The Einsatzgruppen methods of mass murder were considered inefficient and it was Eichmann’s duty to develop and implement methods to hasten the annihilation of the Jews under Nazi Occupation. The Einsatzgruppen had only killed a million Jews in only 6 months and Nazi Leaders felt that so much up close cold blood murders would be too much for the solders to handle. Eichmann travelled to Minsk and witnessed Jews being killed in this manner. He then a drove Lvov where a mass execution had just occurred. During His trial after the war, Eichmann described the scene ‘’the execution ditch had been covered over with dirt, but blood was gushing out of the ground ‘like a geyser’ due to pressure from the bodily gasses of the deceased.
A meeting was held at Wansee in 1941 to find a better method. Heydrich and Eichmann along with 15 Nazi bureaucrats planned the extermination of the entire Jewish population of Europe and the Soviet Union, estimated at 11 million persons. At this conference, Eichmann presented estimates of the numbers of the Jews that would be deported and killed and the use of gas was decided as a suitable means of annihilation. This was the Final Solution or the annihilation of the Jewish people and was to continue right up until the war ended. By the end of the war, over 6 million Jews would be killed. Eichmann took an interest in Auschwitz from its founding and visited there a numerous occasions. He helped Hoss select the site for the gas chambers, approved the use of Zyklon-B, and witnessed the extermination process. At the death camps, all the belongings were taking from the Jews and processed. Wedding rings, eye glasses, shoes, gold fillings, clothing and even hair shaven from women served to enrich the SS, with the proceeds funneled into secret Reichsbank accounts.
By 1944 despite the fact Germans war efforts were on the wane, Eichmann ordered 50,000 Hungarian Jews to be rounded up. Unable to deport them due to the fact that all railways had received massive damage from Allied Bombing, Eichmann marched them to their death camps in Poland.
With The War lost to the Allies, Eichamann decided to retreat to the mountains knowing he would be high on the list of war criminals. He also wanted to destroy all documents, which implicated him with the most heinous mass murder in History. His attempts to hide away failed. He was captured by the Americans and taken to a prisoner of war camp. After one successful escape he was recaptured but escaped again. He adopted the name Otto Eichmann and became a chicken farmer in the mountains of central Germany.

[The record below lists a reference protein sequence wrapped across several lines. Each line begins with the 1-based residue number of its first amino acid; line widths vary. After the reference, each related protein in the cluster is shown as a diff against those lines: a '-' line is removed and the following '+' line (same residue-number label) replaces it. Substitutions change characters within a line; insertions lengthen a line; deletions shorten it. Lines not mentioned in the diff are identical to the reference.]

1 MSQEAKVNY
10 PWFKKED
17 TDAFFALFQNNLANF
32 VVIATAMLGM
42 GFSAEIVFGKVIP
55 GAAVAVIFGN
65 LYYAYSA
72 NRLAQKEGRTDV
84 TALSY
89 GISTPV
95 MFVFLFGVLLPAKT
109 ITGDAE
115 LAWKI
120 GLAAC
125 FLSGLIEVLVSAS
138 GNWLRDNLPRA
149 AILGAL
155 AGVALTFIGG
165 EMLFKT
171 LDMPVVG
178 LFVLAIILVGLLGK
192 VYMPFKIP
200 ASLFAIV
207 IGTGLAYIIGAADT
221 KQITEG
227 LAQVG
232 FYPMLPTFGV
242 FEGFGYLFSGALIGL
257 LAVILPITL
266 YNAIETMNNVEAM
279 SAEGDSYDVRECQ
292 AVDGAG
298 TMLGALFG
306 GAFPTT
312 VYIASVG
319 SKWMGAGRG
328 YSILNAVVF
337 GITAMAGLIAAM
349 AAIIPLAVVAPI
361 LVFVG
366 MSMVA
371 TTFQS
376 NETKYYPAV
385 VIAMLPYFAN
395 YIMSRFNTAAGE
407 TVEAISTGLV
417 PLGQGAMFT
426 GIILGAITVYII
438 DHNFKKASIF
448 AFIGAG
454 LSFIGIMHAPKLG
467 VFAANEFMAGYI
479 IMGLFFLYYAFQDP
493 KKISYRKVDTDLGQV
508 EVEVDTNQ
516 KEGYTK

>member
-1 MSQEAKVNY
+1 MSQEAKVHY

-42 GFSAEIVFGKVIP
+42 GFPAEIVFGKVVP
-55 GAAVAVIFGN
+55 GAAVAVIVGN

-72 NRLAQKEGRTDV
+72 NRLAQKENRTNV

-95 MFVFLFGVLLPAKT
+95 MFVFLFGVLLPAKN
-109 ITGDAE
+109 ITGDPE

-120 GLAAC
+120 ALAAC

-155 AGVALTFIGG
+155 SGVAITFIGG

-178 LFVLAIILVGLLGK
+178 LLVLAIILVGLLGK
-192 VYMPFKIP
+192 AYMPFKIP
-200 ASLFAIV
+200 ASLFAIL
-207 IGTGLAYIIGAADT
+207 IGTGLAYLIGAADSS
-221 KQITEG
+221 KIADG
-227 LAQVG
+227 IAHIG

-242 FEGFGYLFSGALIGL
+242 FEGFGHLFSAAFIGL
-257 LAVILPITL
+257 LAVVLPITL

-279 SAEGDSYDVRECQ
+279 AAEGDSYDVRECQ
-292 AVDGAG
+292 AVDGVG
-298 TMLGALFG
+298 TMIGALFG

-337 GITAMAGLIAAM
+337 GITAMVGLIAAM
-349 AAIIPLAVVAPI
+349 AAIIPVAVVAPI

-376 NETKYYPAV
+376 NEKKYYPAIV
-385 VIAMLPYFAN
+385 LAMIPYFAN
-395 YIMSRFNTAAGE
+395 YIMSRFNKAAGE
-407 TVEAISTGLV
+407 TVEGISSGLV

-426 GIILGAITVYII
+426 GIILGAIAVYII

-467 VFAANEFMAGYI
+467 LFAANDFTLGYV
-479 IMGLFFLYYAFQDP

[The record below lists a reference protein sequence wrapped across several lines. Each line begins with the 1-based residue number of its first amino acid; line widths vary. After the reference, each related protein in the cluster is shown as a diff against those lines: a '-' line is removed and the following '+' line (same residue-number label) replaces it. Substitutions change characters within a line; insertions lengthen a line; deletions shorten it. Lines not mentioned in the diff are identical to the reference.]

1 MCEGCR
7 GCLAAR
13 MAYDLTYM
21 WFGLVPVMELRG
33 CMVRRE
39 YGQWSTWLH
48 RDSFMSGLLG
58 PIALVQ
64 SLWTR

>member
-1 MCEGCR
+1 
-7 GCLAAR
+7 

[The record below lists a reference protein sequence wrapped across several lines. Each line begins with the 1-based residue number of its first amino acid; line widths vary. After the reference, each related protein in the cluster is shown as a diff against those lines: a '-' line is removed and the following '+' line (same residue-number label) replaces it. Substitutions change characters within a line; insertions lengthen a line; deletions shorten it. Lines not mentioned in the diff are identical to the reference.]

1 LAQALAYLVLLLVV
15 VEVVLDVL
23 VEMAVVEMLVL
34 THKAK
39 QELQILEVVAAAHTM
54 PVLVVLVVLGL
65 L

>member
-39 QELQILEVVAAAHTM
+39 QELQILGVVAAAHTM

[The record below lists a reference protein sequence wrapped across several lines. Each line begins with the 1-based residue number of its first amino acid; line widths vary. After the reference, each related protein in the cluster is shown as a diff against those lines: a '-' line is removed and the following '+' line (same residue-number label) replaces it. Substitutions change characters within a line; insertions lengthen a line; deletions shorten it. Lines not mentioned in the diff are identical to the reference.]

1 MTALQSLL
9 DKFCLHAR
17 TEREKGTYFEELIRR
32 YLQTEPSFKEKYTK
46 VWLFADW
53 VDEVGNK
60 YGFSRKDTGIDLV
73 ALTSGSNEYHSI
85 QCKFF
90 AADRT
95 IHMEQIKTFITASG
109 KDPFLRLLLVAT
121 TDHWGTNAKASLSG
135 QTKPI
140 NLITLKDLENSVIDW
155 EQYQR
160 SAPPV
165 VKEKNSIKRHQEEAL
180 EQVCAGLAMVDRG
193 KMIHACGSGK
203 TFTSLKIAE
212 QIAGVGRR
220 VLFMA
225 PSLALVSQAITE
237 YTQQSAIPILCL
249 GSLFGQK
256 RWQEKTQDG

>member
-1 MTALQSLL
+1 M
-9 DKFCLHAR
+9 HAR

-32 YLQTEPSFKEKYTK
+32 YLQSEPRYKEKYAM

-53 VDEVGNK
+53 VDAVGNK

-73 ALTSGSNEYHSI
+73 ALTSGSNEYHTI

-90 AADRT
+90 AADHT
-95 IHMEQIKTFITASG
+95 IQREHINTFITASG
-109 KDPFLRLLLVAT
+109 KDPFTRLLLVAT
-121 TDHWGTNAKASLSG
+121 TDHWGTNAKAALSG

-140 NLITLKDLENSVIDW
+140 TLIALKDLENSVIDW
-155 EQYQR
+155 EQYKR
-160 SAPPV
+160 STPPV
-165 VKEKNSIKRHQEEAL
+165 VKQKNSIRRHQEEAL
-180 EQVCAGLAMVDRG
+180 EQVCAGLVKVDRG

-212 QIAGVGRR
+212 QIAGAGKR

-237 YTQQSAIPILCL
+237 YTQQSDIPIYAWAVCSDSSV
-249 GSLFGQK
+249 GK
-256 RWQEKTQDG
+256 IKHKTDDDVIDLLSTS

He later found refuge in a monastery in Italy where he was given a refugee passport with the name Ricardo Klement. Eichmann soon left for Argentina at, which was a safe place to go at this time for Nazi’s. He stayed for two years and felt comfortable enough to send for his family. In 1956 a Dutch Ex-nazi Wilhelm Sassen invited Eichmann to co-write a book about his experiences.
Nazi Hunters looked for Eichmann and in 1959, they got information that Eichmann was living in a poor suburb of Buenos Aires under the name Ricardo Klement. Special agents were sent out to Argentina and Eichmann was kept under surveillance. The agents took pictures of him and even sometimes made contact with him, posing as tourists (they asked Eichmann for directions). Finally on May 11 1960 Eichmann was captured. Knowing he would never be able he evade or escape again Eichmann went on trial in Jerusalem his crimes, in a trial that lasted 2 months. The trial was broadcast on American television as a media event. Adolf Eichmann sat watching and listening as the prosecution rest. It was impossible for Eichmann to deny his role in killing Europe’s Jews. Emotions were high when the judge read out the verdict Eichmann was found guilty of all 15 crimes against him. Eichmann was hanged at Ramleh Prison in Tel Aviv Israel, on May 31, 1962 for his crimes against Humanity and his war crimes. No grave marks his remains.
Bibliography
Books
Farrington, K F,· Witness to WWII.Alfred A. Knopf inc. United States 1997
Sachs. R.· Adolf Eichmann: Engineer of Death (Holocaust Biographies) Purnell Inc. United States 1992
Gilbert. M.· The holocaust, history of Jews of Europe during the Second World War. Henry Holt and Company, Inc. United States, 1985.
Internet/electronic
http://www.pbs.org/eichmann/study1.htm
http://www.pbs.org/eichmann/study2.htm
http://www.historyplace.com/worldwar2/biographies/eichmann.htm